Q:

2/18/2013
I recently saw a 49 year old male with history of encephalitis x 2 in 2008 and 2012. Both times, no specific diagnosis was made but presumed viral on basis of elevated WBC. Had pneumonia once but was during hospitalization for encephalitis. No other history of pneumonia, sinusitis, GI or skin infections. No history of trauma or other risk factor for infectious encephalitis. He was referred to me for immune work up.

CBC, T and B cell numbers, complement and neutrophil function were all normal. TLR 3 function was normal. Titers to S. pneumo, Haemphilus, Diptheria and pertussis all normal. IgGAM all slightly low.

Normally I would say that slightly low IgGAM in light of good titers is probably of no concern. However, this patient may have had enteroviral encephalitis twice and I'm not sure if there is any further work up I should do. Is there any justification for putting this patient on IVIG? Thank you.

A:
Thank you for your inquiry.

I am not aware of nor could I find in the literature recurrent encephalitis related to an antibody deficiency unless that deficiency was severe and evident on measurement of immunoglobulins and immune response to immunizations. So, at least from what I could find in the literature, it is unlikely that immunoglobulin replacement therapy would be of help to your patient in view of the fairly normal immunoglobulin pattern and response to immunization seen in your patient.

As you know, based upon your looking at toll-receptor 3, other immunologic defects responsible for recurrent herpes simplex encephalitis have been related to defective production of or aberrant synthesis of interferons. Toll-receptor 3 mutations are one of these; there are others that have been described which are summarized in a recent article in the Journal of Allergy and Clinical Immunology (1).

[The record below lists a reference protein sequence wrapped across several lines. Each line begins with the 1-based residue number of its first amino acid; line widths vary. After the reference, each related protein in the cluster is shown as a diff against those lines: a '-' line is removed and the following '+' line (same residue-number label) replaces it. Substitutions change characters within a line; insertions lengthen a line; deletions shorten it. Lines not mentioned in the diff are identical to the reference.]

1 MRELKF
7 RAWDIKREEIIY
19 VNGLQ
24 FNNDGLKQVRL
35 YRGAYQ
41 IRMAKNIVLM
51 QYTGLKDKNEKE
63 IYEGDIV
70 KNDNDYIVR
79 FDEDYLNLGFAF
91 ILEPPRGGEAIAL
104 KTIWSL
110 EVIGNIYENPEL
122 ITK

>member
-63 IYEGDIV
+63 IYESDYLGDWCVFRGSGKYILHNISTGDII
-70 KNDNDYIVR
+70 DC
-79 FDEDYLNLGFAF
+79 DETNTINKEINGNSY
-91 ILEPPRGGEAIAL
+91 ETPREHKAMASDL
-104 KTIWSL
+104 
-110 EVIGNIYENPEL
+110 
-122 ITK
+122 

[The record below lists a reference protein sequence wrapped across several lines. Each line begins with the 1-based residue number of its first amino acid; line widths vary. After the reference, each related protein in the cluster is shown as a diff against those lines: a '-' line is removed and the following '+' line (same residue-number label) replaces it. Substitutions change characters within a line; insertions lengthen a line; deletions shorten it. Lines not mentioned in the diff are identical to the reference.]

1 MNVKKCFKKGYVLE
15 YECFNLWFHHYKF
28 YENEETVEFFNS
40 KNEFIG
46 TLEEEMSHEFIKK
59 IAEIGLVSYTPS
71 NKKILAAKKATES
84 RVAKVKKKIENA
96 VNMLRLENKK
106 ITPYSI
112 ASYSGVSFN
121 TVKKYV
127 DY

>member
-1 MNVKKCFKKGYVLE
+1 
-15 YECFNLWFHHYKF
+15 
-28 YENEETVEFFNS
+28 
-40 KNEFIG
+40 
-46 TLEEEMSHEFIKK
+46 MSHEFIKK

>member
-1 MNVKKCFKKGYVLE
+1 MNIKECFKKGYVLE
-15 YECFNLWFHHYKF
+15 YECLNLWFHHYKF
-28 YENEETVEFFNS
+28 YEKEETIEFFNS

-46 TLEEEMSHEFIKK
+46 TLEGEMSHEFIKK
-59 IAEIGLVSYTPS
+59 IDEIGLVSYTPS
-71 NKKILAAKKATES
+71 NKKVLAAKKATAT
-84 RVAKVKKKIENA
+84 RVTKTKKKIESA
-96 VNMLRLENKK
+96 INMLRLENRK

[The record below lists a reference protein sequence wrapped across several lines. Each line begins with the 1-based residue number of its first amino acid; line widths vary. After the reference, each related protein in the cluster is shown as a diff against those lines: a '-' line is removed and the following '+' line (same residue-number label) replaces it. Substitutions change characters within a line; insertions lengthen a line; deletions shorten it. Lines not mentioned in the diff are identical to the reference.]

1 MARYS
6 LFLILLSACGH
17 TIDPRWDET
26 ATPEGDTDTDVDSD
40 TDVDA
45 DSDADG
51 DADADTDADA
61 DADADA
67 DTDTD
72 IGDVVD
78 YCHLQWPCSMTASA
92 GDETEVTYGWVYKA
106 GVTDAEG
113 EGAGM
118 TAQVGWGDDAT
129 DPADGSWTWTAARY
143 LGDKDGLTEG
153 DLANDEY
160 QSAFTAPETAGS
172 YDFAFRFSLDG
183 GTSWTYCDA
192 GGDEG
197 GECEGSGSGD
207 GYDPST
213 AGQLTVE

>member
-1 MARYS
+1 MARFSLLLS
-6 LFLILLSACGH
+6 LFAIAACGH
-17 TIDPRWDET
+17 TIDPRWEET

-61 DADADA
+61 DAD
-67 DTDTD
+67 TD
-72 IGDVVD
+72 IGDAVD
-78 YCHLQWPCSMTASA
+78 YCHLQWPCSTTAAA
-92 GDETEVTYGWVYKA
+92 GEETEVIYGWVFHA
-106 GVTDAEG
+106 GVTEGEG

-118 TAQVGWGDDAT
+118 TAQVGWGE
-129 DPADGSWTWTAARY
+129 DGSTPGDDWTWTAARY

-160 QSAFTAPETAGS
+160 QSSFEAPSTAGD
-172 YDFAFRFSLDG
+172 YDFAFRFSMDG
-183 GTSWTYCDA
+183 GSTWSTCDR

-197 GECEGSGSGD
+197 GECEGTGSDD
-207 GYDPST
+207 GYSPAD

These defects, like TLR-3 abnormalities, are of innate immunity. The defects include those in TOLL/IL-1 receptor domain-containing adapter inducing interferon beta (TRIF) protein and mutations in TANK-binding kinase 1 (TBK1). However, in looking at these individual reports, it does not appear that they are at all similar to the patient you have described.

Nonetheless, I have no personal expertise in this area, and therefore I am going to ask for help from Dr. Mary Ellen Conley, one of the authors of the reference cited above, for her thoughts regarding whether or not there is any other measure you might take to evaluate or treat your patient. As soon as I hear from Dr. Conley, I will forward her response to you.

Thank you again for your inquiry.

Reference:
1.Parvaneh N, et al. Primary immunodeficiencies: a rapidly evolving story. J Allergy Clin Immunol 2013; 131:314-323.

Sincerely,
Phil Lieberman, M.D.

We received a response from Dr. Mary Ellen Conley regarding your Ask the Expert inquiry. Thank you again for your inquiry and we hope this response is helpful to you.

Sincerely,
Phil Lieberman, M.D.

Response from Dr. Mary Ellen Conley:
I agree with you that IVIG is not warranted in this case. My criteria for starting gammaglobulin therapy include 1) infections that are typical of antibody deficiency and 2) failure to make antibody to vaccine antigens. The patient does not fit either criteria. Although it is possible that the patient has had viral encephalitis, I wonder about an autoimmune etiology.

Mary Ellen Conley, MD
West Research Tower
LeBonheur Children's Hospital
AAAAI - American Academy of Allergy Asthma & Immunology